AU says it’s already making progress on ‘Inclusive Excellence’

In interview, administrator says university has been focused on training, improving campus climate

AU says it’s already making progress on ‘Inclusive Excellence’

Just under nine months after releasing the University’s diversity and inclusion strategy, AU’s top diversity administrator says AU is already seeing progress on the goals laid out in the “Plan for Inclusive Excellence.”

The University announced an official update in the second week of September, highlighting efforts made throughout the past spring semester and over the summer. According to the plan’s website, the University has primarily focused on the first two goals of the plan -- training and campus climate -- since its launch in January . The announcement also included a video featuring campus leaders, faculty and students explaining the steps AU has taken to work toward a more inclusive campus environment.

Amanda Taylor, a former AU lecturer who became assistant vice president for diversity, equity and inclusion this summer, said that Inclusive Excellence isn’t possible if others don’t have the awareness of how individual and collective experiences of the world are not always the same.

“It’s not just understanding those differences but understanding how those differences in fact can be leveraged for innovation, for coming up with new ideas that otherwise we never would’ve thought of on our own,” Taylor said.

Since launching Inclusive Excellence, AU has held programming and anti-racism training for members of the faculty and staff, such as a training held over the summer for white faculty and staff members called “I’m White, Now What?” According to the University, the summer workshop filled over 25 seats and got over 500 website hits.

Taylor said that the University’s update helped serve as a reminder to the AU community that the President’s Council on Diversity and Inclusion (PCDI) and Inclusive Excellence is working hard to bring change to campus.

“I think it was kind of a reminder that this is happening and a kind of a reminder that the plan exists, a sort of recommitment,” she said. “And also to really illuminate some of the work that has been done and to show that that work has emerged from across AU … Frankly, we cannot do this work alone, nor should we. This has got to be a collaborative project.”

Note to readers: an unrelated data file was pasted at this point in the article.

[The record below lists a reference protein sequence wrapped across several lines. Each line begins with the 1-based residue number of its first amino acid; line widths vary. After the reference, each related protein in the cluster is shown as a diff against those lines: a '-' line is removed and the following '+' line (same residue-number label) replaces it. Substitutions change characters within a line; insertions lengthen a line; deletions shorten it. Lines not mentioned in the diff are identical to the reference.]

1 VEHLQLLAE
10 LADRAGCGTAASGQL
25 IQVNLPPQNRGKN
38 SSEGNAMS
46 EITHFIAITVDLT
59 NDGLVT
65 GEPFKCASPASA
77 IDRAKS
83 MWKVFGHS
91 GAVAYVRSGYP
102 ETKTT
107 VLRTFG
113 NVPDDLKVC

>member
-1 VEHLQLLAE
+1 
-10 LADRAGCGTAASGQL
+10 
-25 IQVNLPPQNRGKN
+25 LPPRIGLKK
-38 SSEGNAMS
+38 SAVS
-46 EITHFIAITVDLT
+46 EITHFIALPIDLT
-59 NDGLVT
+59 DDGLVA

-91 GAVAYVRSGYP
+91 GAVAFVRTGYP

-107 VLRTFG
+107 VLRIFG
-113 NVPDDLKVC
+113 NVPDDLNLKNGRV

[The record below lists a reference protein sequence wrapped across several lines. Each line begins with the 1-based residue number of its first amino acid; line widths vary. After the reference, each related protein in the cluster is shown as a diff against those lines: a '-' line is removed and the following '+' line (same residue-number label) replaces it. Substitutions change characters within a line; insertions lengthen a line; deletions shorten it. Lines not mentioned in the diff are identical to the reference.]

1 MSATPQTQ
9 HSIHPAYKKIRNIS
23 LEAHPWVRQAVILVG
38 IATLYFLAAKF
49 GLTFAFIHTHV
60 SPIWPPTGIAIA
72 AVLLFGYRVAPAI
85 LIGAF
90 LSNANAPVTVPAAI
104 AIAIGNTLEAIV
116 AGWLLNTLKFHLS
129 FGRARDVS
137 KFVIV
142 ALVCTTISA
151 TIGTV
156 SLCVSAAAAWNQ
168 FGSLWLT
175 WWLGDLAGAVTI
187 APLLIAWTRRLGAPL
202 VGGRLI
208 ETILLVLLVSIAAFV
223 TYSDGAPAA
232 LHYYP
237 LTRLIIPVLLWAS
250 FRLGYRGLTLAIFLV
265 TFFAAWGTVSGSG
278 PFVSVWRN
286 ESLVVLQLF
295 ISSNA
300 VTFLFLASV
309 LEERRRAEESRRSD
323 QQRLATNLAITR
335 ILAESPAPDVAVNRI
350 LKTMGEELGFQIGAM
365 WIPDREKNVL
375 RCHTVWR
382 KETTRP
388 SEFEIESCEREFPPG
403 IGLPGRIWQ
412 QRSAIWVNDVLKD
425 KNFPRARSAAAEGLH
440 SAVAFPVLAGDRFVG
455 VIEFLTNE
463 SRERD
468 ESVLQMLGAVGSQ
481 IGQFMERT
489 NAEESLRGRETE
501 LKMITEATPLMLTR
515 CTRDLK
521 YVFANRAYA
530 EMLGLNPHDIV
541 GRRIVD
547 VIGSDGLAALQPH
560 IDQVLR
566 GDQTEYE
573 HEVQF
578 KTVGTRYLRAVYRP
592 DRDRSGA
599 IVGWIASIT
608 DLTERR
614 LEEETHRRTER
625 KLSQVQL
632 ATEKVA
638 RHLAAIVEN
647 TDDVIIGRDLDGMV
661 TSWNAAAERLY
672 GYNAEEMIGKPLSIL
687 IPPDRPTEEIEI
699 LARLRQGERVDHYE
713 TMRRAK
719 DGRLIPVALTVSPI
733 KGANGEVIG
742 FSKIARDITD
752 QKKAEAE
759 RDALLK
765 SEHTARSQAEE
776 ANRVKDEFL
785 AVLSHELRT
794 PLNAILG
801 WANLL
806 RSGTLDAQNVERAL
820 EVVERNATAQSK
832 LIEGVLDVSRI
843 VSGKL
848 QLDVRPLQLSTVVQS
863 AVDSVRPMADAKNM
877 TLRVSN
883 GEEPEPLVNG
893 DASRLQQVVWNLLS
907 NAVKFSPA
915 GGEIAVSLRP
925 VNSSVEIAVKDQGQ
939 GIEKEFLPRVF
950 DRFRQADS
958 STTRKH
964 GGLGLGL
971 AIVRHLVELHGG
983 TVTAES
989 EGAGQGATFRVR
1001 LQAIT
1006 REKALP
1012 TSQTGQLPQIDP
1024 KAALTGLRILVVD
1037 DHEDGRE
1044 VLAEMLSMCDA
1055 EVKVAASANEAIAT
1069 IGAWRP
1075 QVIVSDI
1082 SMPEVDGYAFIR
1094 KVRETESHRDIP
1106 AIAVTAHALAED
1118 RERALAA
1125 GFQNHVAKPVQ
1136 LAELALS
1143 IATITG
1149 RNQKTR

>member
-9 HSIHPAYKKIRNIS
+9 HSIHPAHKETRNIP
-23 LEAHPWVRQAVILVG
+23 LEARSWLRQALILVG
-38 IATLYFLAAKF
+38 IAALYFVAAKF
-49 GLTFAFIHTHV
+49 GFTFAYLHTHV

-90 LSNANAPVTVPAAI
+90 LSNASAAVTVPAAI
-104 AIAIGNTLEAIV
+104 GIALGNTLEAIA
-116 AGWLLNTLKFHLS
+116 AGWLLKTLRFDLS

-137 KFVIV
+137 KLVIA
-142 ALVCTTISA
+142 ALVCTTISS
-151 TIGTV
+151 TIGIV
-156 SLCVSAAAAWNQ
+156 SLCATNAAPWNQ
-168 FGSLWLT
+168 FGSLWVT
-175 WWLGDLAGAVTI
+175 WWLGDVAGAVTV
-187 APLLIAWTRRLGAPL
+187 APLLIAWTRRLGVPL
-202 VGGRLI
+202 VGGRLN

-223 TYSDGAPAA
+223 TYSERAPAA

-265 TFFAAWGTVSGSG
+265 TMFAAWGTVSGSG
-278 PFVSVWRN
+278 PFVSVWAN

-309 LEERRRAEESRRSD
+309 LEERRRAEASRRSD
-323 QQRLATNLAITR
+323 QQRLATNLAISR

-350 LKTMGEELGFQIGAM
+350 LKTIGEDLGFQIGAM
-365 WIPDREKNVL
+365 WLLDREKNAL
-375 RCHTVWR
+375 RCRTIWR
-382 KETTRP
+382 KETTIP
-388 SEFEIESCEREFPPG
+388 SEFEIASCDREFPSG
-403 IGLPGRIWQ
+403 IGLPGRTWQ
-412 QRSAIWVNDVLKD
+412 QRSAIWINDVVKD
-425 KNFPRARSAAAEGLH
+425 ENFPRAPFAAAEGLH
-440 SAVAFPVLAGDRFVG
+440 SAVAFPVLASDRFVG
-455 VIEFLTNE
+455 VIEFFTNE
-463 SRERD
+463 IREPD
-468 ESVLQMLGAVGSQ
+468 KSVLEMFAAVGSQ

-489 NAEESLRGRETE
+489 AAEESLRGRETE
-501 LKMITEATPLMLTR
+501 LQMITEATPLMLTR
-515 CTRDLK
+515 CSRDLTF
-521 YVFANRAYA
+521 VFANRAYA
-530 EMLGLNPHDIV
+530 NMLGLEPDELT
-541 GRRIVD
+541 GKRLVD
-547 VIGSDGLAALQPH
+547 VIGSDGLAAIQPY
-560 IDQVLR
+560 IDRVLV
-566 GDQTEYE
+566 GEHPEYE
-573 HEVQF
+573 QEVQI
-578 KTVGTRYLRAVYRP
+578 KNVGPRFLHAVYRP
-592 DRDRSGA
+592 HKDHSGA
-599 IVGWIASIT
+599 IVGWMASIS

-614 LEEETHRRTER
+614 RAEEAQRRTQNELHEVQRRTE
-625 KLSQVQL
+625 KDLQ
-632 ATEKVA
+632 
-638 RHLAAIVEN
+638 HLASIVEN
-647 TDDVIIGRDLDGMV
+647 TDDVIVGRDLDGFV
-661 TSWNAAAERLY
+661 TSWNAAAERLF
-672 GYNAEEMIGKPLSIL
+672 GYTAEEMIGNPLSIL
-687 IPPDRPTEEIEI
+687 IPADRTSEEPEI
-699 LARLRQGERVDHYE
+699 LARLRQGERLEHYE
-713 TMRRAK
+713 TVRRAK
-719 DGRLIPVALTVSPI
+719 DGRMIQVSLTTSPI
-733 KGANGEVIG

The video also highlighted the AU Experience, or AUx, course, which was implemented for all first-year students at the start of the 2018-19 school year. AUx is a mandatory year-long course for freshmen, broken into AUx1 for the first semester and AUx2 for the second semester, that focuses on adjusting to college and teaches students how to have conversations about diversity and inclusion.

Taylor explained that the AUx1 and AUx2 curriculum is essential to goal five of Inclusive Excellence, which focuses on more inclusive curriculum. The AUx2 Council, comprised of faculty and staff across campus, will work on ways to tweak and improve AUx2 once it is officially rolled out in spring 2019, she said.

Other developments in the plan include the Black Faculty and Staff Affinity group, with Latino and Hispanic and LGBTQ+ affinity groups also in the works. The Black Faculty and Staff Affinity group partnered with AU Human Resources to organize a program called Mentoring Matters, which brings faculty and staff together and aims to help AU “grow and expand and become a more inclusive environment.”

In terms of how students can get more involved in the process, Taylor said PCDI and the Student Advisory Council, a group of about 15 students who applied over the summer to work with PCDI, will be reaching out to various student leaders and student groups on campus to get feedback and input.

The council will also hold “PCDI Listens” events, which provide AU students the opportunity to go and make their voices heard regarding matters of diversity and inclusivity on campus.

According to Taylor, another update on the Inclusive Excellence Plan can be expected in early February 2019.

“I think change takes time, but we’re committed to it,” Taylor said. “We’re committed to creating a better AU that more fully leverages everyone’s strengths and becomes a place where people feel like they can be whole here and bring all of who they are to their classes and to their interactions with each other.”

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